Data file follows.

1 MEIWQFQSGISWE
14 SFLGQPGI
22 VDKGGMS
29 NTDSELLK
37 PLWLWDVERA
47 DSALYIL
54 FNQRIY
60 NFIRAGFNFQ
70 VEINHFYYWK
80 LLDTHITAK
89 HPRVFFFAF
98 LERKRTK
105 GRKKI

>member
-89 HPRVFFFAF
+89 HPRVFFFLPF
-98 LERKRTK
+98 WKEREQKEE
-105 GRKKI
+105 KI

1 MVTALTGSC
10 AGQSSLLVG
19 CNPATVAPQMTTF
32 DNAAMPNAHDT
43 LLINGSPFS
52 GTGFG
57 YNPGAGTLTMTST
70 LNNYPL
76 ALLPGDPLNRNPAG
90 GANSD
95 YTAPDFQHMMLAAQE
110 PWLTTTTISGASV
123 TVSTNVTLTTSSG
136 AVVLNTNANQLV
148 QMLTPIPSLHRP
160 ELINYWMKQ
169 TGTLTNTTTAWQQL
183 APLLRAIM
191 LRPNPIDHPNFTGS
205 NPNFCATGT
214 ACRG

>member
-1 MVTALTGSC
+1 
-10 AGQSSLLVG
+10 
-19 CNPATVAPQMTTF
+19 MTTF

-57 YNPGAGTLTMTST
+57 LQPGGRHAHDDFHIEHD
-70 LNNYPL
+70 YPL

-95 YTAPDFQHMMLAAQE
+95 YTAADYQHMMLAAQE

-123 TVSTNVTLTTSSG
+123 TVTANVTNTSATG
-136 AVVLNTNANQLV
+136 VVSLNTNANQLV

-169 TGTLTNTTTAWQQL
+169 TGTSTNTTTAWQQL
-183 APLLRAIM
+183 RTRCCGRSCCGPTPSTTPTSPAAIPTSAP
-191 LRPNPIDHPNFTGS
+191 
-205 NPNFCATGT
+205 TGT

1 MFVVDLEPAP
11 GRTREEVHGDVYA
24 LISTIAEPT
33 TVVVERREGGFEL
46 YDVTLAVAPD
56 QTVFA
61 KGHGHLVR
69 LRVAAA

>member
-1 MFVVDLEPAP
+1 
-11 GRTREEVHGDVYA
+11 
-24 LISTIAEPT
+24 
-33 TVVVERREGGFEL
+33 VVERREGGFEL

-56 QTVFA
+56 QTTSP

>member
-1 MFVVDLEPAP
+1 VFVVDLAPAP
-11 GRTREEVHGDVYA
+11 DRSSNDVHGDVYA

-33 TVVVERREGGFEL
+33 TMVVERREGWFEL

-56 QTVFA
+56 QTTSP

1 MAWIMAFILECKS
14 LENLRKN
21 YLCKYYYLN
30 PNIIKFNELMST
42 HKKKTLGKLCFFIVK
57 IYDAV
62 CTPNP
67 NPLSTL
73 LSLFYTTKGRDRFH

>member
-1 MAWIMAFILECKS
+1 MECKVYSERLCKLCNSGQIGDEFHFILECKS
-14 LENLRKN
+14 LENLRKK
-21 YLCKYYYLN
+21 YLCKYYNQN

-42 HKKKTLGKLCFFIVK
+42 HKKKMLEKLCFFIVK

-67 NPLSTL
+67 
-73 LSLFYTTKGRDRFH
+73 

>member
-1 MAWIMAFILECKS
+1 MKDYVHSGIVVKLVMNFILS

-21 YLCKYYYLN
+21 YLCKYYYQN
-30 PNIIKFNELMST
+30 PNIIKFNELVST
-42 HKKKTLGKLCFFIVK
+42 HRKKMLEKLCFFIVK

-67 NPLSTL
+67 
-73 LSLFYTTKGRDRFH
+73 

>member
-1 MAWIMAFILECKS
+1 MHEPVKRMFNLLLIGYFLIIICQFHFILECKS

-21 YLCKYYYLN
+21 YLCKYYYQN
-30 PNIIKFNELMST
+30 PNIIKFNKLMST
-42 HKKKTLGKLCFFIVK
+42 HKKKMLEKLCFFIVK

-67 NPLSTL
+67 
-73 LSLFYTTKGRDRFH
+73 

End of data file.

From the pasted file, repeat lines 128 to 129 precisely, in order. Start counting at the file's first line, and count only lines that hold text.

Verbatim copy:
-73 LSLFYTTKGRDRFH
+73 